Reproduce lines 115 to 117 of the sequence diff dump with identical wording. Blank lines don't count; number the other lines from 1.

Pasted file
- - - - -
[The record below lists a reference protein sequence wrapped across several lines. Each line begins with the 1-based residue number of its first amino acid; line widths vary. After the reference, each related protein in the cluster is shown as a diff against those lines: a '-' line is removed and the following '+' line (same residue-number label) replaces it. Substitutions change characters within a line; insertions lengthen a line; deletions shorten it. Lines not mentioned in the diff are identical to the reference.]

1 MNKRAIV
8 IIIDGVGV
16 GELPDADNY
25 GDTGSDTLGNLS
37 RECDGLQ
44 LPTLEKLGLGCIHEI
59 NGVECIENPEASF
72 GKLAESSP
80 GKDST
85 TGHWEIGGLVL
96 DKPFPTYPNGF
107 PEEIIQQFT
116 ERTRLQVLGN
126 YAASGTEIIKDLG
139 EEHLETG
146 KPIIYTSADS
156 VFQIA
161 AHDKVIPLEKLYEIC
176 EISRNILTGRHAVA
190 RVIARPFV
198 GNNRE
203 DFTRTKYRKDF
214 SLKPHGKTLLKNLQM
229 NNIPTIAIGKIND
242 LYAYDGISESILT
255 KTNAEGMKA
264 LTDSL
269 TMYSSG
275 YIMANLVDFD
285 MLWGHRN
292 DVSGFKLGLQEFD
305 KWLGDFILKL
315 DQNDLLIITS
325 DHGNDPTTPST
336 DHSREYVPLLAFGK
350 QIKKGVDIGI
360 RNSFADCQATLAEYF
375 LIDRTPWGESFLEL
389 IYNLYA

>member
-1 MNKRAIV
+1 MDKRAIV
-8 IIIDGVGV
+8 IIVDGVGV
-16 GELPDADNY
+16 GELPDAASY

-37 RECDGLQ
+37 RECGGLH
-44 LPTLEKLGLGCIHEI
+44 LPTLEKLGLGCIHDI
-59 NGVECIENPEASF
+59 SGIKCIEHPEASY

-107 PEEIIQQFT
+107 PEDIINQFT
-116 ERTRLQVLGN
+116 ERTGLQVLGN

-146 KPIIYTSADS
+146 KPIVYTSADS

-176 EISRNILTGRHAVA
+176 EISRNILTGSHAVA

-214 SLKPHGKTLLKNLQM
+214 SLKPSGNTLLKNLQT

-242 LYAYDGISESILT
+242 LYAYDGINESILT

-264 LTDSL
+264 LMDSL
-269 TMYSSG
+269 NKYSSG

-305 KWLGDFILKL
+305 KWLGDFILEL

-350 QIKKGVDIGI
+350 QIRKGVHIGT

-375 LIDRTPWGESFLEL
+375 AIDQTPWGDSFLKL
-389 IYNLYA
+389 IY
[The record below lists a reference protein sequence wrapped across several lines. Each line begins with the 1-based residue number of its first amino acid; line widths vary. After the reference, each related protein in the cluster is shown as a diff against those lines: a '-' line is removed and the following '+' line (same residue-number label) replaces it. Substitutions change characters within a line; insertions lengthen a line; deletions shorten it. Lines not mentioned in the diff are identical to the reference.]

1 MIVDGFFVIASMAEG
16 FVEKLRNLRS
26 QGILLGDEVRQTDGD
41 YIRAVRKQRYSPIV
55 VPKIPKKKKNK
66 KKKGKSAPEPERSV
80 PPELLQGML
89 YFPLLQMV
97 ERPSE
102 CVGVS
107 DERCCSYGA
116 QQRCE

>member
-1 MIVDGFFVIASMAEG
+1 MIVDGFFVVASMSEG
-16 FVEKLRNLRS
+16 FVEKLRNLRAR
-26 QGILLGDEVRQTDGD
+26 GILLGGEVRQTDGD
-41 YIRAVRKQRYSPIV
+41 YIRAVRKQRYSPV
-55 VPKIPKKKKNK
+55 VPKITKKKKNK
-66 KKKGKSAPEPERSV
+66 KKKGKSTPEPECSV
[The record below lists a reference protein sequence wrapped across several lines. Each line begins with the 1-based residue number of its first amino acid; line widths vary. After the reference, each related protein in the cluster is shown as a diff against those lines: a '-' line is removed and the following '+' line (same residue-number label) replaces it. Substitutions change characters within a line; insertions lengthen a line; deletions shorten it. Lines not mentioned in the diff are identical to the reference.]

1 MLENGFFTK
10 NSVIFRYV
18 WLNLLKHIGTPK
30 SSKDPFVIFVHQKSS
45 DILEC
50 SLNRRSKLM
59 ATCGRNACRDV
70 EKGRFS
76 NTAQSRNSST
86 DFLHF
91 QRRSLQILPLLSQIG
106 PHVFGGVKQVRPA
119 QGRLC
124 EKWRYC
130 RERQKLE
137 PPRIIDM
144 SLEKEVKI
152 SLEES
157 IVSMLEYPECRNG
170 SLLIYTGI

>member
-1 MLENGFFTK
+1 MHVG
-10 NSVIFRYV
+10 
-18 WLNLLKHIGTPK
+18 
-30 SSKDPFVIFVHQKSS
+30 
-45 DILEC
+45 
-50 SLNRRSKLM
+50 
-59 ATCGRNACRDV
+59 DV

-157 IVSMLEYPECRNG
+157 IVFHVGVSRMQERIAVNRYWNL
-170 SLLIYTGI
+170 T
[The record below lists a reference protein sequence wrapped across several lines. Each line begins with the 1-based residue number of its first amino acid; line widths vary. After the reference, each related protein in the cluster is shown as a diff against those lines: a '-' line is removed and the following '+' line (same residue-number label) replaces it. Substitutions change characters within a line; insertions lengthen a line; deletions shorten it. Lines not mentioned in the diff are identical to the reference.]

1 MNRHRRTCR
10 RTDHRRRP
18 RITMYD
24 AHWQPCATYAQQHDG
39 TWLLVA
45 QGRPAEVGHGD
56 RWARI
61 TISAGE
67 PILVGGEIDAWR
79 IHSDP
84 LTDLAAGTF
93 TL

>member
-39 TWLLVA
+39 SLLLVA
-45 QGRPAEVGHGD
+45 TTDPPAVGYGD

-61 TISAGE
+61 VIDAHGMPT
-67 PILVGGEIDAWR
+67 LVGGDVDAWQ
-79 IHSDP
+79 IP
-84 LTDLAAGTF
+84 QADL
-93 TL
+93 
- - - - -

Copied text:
91 QRRSLQILPLLSQIG
106 PHVFGGVKQVRPA
119 QGRLC